The water runoff form of shiplap cladding serves to keep water away from the main building. With interlocking connections, tongue and groove cladding creates an extremely strong and sturdy protective surface. Both forms of cladding are ideal for properties that are subjected to extreme weather.
The longevity of timber cladding varies depending on the type of wood used. Cladding made of oak or cedar can last for fifty years or longer if properly maintained.
Because oak is a hardwood, it is naturally sturdy and long-lasting. Both cedar and larch have a natural resistance to water and can be used as cladding materials that, with good care, can last for many years.
Timber is an environmentally friendly solution to protect your property from the elements because it is a renewable resource. The majority of manufacturers will provide a source certification for their wood cladding, ensuring that it came from a sustainable source.
If you decide to remove your wood cladding, the wood products are 100% recyclable.
The aesthetic attractiveness of timber cladding is one of its most enticing features. You can choose from a variety of colours and tones, as well as have your cladding installed vertically or horizontally. This means you have a wide range of options for improving your home’s external appearance.
Additional insulation can be added to your home with timber cladding. This is due to the fact that wood has natural insulating characteristics. Timber cladding can provide excellent sound insulation in addition to thermal insulation.
How much Does It Cost to Remove Timber Cladding?
If the timber cladding of your home is old or damaged, you may need to have it removed so that you can replace it or remodel the exterior.
Alternatively, you may have purchased a home with timber cladding, which may or may not be to your liking. In such scenario, you’ll very certainly want it deleted.
You might not need to hire a cladding expert to remove your wood cladding. A general contractor will most likely be able to complete this task for you.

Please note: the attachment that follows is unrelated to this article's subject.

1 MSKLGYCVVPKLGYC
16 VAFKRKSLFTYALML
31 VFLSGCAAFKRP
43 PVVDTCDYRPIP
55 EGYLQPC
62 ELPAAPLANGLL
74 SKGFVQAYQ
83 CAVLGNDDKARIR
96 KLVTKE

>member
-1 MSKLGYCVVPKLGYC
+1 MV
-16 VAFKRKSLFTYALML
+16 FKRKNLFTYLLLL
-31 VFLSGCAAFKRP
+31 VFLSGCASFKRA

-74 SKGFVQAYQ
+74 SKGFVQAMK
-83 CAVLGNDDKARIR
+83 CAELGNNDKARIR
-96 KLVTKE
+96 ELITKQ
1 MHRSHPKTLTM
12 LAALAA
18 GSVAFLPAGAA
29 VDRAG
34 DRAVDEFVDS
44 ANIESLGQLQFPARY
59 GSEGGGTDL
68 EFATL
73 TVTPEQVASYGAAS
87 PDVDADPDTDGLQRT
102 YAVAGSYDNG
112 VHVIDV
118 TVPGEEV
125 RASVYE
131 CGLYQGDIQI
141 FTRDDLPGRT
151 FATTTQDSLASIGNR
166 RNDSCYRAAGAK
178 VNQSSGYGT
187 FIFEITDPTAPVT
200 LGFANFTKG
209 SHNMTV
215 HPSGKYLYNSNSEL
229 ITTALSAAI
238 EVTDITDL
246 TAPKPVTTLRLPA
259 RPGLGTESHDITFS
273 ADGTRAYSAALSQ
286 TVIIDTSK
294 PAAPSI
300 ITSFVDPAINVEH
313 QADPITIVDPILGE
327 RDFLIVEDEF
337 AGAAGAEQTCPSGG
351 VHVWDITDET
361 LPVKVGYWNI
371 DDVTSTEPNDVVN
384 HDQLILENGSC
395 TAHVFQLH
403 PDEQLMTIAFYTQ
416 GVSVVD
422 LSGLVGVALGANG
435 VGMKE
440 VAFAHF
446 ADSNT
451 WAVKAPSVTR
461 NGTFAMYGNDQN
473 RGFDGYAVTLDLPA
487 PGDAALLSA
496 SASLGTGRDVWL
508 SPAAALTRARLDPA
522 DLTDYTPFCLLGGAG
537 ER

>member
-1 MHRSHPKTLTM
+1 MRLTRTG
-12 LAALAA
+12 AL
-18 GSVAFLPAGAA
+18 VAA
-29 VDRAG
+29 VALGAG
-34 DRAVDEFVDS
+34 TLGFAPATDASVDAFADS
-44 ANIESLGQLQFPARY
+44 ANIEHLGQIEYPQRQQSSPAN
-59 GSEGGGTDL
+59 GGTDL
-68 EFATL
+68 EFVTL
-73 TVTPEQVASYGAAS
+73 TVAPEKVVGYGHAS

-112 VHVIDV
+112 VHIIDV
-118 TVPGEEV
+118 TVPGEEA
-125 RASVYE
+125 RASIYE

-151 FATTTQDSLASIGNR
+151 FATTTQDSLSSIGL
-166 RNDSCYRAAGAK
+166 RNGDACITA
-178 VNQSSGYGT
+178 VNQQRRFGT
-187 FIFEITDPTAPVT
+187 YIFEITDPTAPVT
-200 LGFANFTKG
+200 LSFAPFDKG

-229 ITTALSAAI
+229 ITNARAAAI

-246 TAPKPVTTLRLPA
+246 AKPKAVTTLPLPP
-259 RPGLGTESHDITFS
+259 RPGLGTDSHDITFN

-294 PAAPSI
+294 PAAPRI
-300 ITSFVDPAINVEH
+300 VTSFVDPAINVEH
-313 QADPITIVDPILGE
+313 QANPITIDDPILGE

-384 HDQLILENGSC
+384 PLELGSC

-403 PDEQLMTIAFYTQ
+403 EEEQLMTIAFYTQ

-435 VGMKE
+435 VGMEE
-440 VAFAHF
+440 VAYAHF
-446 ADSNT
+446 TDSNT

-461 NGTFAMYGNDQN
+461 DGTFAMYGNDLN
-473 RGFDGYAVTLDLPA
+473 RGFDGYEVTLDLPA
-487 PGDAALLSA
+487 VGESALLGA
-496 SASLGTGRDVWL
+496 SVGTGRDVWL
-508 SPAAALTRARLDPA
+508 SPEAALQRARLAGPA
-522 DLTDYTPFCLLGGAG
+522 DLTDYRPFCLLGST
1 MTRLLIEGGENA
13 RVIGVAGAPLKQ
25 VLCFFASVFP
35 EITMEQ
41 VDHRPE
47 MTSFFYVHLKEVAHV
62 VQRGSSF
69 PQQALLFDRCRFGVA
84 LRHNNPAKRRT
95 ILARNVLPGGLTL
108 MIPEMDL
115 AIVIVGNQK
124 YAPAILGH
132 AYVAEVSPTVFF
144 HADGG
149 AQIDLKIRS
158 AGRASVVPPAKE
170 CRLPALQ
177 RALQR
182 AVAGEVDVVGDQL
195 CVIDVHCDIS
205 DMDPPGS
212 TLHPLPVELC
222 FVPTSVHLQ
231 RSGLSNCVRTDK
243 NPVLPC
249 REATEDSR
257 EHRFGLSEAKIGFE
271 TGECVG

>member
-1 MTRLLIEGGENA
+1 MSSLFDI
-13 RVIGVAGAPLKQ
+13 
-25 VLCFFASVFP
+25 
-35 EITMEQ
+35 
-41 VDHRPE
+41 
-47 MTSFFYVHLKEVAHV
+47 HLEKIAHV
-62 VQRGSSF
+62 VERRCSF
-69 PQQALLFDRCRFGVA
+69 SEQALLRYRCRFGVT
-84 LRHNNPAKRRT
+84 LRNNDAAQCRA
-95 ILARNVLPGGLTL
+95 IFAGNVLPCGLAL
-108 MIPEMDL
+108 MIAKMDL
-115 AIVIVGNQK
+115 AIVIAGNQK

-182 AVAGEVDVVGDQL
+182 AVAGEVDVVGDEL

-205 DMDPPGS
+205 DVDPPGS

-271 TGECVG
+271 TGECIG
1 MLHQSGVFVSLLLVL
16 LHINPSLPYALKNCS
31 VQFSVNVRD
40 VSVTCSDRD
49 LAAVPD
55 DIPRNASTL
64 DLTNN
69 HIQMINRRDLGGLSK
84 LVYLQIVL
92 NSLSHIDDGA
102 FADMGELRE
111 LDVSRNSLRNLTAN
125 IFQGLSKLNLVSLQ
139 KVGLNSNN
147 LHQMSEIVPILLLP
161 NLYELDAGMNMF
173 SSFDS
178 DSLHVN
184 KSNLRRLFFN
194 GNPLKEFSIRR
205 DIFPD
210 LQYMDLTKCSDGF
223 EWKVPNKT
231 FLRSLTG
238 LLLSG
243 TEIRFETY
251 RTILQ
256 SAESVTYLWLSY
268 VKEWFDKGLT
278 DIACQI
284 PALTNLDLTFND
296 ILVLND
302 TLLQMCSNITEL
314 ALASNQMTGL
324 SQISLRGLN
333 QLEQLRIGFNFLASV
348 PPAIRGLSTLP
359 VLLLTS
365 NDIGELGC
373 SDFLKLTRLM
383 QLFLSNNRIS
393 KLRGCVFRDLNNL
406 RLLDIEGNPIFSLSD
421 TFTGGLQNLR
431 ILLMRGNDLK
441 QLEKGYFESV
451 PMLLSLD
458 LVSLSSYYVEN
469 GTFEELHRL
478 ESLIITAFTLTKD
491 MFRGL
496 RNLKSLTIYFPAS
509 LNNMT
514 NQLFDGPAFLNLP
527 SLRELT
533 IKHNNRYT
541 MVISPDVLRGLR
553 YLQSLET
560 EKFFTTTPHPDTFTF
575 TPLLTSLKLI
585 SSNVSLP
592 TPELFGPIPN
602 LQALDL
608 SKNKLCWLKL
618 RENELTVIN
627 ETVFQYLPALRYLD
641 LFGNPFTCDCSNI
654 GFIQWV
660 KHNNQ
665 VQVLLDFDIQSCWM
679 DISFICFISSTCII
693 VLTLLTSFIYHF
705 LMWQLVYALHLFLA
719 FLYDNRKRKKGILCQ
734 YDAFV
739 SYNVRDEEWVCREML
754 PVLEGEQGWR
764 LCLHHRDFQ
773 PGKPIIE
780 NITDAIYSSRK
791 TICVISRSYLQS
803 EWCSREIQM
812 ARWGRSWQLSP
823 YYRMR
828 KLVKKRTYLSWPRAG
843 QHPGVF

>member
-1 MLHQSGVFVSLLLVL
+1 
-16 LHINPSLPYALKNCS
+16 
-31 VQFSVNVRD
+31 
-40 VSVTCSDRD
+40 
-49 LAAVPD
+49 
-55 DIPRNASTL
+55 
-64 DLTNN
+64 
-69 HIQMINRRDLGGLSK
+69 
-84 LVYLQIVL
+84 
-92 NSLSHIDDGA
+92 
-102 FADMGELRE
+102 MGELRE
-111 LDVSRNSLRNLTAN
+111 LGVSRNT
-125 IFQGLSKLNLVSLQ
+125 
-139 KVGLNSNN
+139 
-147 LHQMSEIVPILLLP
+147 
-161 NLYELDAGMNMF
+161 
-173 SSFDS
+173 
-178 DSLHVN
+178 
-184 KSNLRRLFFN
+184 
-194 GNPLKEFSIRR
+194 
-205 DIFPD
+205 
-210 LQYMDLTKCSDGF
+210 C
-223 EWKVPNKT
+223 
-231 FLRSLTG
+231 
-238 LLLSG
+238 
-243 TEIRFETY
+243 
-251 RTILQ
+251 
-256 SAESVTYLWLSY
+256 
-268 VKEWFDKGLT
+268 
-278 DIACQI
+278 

However, you should make sure that the contractor has experience removing timber cladding, as it is critical that your property’s outside walls are not damaged in the process.
For this task, a general builder will typically charge between £100-£200 per day.
The majority of the time, builders will work in pairs or with an assistant to assist them with the project. Additional labourers typically cost between £80 and £100 per day.
The cost of removing timber cladding is determined by the amount of cladding to be removed, the time it takes to remove it, and the number of people working on the project.
Q: How long does timber cladding last?
A: The longevity of wood cladding varies depending on the type of wood cladding used and how well it is maintained. The average lifespan of well-treated and well-maintained timber cladding is 40-60 years.
This, however, will depend on the location of the property and how exposed it is. Houses near the shore or in a mountainous terrain may be more vulnerable to severe weather events. The cladding may need to be changed or updated more often in these circumstances.
Q: Which timber cladding is best?
A: Timber cladding comes in a variety of styles. Oak is regarded as the best choice for timber cladding since it is a very sturdy wood that offers excellent weather resistance.
Oak is also the most durable timber cladding material. As a result, despite its larger price tag, it may prove to be a much superior long-term investment.
Q: How do hardwood and softwood timber cladding differ?
A: The phrases hardwood and softwood can be confusing because they do not refer to the strength of the wood. Hardwood trees, like a chestnut or an acorn, generate seeds that are protected by a strong outer shell. Softwood trees, such as red cedar, generate seeds that are not covered.
Hardwood cladding is usually more heavier than softwood cladding because it is denser. Because both types of wood are extremely durable and weather resistant, the choice between the two is usually a matter of personal preference.
Q: Do I need to treat my wood cladding before installing it?
A: You can buy pre-treated wood, which will make the maintenance process much easier. If you buy untreated wood, though, you have various possibilities. You have three options: let it weather naturally, paint it, or stain it.
If you wish to paint or stain the wood, you should do it before installing it to guarantee even and complete covering. When the boards are set flat rather than affixed to the property, it is also easier to apply treatments such as paint or stain.